Sometimes solving problems as complex as what plagues our water starts with just agreeing on what questions to ask.
Pam Henry and her dog Daisy enjoy Charlotte County living.
“We kind of purposely live farther from the beaches to avoid the crowding,” she said.
Although she lives away from the coast, she’s well aware of our water crisis.
“I’m kind of cognizant of the septic issues that we have,” she said.
Experts believe one way to prevent harmful algal blooms is to control the flow of nutrients into our waterways, some of which come from faulty septic tanks.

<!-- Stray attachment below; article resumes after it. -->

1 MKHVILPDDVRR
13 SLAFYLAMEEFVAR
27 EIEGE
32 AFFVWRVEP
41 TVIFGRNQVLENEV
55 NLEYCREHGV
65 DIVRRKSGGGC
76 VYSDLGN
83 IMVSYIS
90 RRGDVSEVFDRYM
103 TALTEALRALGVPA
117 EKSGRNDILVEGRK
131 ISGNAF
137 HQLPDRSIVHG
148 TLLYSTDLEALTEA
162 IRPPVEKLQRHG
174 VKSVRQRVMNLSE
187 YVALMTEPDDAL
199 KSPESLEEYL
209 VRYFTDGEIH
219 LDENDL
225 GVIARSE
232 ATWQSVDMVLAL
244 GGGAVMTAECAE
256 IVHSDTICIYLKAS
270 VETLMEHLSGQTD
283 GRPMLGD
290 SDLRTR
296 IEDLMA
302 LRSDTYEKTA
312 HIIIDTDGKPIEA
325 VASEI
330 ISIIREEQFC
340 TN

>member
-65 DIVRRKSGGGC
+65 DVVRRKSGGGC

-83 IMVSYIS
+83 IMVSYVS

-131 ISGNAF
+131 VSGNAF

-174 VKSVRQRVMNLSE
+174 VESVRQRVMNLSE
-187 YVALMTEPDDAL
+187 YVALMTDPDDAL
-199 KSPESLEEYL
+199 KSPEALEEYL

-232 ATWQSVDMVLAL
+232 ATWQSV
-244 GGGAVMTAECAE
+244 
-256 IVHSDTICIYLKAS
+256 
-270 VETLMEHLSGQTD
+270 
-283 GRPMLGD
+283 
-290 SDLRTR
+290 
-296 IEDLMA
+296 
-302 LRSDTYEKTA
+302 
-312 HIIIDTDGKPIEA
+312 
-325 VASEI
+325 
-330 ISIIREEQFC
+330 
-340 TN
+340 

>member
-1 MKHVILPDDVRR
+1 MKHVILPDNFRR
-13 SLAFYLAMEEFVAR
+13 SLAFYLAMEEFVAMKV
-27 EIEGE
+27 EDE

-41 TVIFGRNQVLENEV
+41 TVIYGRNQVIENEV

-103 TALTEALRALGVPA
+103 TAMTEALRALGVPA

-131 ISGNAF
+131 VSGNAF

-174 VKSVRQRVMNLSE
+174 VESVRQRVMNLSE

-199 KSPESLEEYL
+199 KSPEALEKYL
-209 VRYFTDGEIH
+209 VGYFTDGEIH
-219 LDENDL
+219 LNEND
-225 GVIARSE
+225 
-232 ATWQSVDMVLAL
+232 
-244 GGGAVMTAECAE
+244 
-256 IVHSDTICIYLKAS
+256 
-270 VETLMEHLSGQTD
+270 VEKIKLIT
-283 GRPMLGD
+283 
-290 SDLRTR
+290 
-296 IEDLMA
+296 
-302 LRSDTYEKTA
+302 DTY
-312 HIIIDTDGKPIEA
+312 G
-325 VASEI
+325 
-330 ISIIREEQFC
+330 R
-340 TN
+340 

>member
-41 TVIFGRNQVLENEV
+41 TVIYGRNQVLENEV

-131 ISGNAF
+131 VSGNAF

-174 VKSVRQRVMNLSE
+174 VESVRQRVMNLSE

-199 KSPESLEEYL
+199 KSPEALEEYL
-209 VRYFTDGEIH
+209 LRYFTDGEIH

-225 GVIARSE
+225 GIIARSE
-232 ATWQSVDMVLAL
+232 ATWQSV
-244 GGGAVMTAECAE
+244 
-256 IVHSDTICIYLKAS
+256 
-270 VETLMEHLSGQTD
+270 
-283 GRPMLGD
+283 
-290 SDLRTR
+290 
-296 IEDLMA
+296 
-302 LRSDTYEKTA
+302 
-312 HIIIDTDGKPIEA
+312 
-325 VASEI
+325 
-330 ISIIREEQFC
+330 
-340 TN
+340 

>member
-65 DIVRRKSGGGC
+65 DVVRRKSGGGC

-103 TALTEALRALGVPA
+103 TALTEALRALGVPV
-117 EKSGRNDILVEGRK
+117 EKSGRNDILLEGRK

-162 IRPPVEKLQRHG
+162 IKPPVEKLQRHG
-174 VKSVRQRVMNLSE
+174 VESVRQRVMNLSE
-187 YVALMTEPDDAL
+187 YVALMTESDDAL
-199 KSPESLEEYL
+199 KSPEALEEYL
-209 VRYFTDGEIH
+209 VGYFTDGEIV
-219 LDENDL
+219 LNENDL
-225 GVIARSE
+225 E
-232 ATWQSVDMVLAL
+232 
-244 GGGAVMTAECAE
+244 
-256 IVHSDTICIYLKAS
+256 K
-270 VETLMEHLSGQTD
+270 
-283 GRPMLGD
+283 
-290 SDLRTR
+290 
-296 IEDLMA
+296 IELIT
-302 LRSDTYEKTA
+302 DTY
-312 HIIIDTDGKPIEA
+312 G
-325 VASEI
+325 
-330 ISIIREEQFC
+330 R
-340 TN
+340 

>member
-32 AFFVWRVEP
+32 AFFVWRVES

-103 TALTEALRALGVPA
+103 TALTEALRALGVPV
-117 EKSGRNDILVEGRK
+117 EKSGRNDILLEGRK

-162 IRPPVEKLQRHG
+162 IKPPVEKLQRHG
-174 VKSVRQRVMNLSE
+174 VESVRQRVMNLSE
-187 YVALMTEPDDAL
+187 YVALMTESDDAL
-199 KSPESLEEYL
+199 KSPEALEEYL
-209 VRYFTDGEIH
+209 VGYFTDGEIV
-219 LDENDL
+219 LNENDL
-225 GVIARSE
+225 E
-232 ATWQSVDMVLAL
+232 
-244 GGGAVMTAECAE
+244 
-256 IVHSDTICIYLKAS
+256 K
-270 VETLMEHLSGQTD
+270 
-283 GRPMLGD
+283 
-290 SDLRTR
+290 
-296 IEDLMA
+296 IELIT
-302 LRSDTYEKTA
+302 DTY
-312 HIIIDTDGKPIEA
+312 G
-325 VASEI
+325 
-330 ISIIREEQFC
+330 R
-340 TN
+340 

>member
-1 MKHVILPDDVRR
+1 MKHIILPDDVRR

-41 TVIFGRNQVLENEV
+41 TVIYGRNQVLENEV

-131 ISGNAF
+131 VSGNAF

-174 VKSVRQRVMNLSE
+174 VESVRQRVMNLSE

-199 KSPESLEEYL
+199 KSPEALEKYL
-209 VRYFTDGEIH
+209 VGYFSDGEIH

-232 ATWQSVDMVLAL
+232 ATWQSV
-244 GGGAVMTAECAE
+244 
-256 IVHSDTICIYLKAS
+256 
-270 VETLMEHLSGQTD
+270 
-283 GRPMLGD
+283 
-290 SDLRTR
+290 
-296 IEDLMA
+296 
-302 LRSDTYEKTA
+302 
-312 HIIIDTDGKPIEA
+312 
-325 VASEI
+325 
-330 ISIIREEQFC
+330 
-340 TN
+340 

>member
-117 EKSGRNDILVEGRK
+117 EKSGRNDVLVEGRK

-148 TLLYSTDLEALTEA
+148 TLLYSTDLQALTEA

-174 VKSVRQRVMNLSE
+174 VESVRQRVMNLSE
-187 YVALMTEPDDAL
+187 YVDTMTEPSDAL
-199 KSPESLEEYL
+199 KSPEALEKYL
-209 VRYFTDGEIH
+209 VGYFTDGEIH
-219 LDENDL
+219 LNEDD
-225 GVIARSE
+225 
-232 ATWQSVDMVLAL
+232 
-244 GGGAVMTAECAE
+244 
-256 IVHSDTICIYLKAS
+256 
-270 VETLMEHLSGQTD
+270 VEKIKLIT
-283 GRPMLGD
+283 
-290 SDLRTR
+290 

That’s just part of the conservation surrounding both blue-green algae and red tide.
Dr. Barry Rosen and Betty Staugler are two of the scientists who contributed to this State of Science report.
“I think this report is a beginning of the coordination effort among the various scientists,” Rosen said.
“The scientists were in pretty good agreement on the initiation of the blooms, what types of nutrients the blooms are utilizing,” Staugler said, but there are still some lingering questions.
“The need for more information on BMAA…particularly as it relates to blue-green algae and some of the neurological diseases that may be associated with that,” she said.
As for Pam, “Somehow we have to get people to understand the impact of how we live on a day-to-day basis,” she said.
Protecting our environment comes down to awareness.